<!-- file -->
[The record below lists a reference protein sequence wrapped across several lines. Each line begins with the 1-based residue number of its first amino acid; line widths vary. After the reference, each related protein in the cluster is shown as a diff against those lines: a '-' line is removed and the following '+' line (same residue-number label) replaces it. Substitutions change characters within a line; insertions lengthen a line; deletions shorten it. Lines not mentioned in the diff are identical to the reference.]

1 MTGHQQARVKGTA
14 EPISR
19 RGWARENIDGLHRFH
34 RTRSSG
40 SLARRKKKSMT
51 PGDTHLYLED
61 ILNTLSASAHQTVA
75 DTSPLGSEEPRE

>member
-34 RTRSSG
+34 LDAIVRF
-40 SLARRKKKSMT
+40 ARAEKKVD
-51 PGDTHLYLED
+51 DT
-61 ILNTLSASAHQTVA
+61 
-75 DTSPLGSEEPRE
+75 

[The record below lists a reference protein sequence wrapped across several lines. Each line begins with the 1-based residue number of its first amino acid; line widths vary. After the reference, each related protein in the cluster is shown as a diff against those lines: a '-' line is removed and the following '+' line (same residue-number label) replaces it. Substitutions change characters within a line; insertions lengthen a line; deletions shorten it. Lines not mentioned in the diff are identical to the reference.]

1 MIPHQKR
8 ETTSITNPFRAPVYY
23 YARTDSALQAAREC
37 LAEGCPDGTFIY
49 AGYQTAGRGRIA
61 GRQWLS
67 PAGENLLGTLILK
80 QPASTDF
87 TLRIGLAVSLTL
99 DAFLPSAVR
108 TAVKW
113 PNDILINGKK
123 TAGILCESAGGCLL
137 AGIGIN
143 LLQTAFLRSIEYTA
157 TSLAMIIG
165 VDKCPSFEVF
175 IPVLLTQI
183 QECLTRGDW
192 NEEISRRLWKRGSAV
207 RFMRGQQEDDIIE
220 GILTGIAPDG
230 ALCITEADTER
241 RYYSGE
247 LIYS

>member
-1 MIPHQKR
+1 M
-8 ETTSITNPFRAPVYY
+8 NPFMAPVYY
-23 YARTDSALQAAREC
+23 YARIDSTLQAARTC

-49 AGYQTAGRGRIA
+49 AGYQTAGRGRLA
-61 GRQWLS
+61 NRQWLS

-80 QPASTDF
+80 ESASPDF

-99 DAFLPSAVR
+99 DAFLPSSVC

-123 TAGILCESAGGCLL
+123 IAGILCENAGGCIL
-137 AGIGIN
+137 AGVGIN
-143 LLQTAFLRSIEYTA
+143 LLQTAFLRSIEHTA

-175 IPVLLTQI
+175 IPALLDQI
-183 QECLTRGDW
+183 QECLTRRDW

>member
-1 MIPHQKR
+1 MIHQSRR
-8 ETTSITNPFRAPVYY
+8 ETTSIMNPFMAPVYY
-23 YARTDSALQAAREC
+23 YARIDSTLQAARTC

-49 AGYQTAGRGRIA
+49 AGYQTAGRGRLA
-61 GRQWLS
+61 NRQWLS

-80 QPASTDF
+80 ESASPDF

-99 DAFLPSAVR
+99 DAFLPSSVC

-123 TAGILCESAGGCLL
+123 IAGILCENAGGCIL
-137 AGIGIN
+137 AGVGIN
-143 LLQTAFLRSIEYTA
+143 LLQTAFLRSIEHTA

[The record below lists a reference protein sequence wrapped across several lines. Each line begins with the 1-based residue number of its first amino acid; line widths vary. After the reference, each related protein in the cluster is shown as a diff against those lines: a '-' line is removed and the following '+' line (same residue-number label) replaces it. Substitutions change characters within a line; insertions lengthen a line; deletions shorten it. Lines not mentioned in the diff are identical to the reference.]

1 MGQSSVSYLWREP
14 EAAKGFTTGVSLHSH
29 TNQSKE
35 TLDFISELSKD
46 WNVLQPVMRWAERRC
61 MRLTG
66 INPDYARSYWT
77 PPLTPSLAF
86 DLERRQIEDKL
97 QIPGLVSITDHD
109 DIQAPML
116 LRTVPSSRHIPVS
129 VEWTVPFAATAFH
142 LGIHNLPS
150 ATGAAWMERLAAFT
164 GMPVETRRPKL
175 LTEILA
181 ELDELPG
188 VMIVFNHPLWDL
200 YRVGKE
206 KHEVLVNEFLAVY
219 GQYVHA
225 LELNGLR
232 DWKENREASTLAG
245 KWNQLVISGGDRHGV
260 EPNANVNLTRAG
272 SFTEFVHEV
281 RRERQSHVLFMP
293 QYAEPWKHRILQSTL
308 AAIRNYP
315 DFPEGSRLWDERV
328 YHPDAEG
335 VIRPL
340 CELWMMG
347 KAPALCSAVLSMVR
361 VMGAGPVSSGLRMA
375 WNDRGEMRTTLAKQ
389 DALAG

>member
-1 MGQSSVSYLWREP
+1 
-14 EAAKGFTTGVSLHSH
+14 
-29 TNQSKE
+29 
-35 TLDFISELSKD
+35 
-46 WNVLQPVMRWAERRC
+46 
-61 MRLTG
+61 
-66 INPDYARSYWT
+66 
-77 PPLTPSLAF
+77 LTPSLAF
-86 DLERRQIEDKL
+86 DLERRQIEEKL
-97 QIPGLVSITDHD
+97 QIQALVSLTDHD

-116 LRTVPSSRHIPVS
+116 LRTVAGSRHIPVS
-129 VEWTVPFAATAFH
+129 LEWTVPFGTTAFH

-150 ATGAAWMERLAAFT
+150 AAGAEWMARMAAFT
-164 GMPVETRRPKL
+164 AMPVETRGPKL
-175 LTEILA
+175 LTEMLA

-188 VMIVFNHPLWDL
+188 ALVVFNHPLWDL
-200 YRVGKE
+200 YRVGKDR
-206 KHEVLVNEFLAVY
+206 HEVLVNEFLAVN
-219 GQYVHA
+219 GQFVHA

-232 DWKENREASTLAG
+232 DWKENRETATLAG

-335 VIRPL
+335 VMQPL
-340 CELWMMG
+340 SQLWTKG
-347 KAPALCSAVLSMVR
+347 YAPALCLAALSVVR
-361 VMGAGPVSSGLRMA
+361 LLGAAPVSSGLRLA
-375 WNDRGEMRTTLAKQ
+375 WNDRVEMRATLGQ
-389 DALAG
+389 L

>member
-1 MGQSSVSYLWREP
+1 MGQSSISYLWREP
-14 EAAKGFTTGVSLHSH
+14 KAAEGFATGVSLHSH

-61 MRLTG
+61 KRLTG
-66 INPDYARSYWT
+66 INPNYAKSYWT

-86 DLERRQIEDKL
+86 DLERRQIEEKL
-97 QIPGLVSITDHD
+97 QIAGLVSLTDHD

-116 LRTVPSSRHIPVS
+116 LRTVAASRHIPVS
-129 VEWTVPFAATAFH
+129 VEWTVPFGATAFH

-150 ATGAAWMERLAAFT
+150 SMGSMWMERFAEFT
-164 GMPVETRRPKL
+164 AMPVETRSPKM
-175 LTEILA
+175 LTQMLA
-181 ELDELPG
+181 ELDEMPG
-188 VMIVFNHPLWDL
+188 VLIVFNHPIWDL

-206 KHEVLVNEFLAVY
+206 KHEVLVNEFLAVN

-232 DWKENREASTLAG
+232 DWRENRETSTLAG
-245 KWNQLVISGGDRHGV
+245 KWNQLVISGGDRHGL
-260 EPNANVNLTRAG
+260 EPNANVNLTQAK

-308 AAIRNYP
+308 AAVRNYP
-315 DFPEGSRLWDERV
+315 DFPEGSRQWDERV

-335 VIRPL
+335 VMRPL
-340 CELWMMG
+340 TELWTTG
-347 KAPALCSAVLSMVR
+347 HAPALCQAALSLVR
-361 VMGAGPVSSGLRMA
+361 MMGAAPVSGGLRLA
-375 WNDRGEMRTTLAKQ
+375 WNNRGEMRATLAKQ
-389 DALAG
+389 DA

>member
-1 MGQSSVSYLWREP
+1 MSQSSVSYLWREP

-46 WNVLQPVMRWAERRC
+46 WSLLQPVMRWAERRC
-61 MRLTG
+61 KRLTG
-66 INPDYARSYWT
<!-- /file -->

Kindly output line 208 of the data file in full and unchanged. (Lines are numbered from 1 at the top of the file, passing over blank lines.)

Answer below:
-181 ELDELPG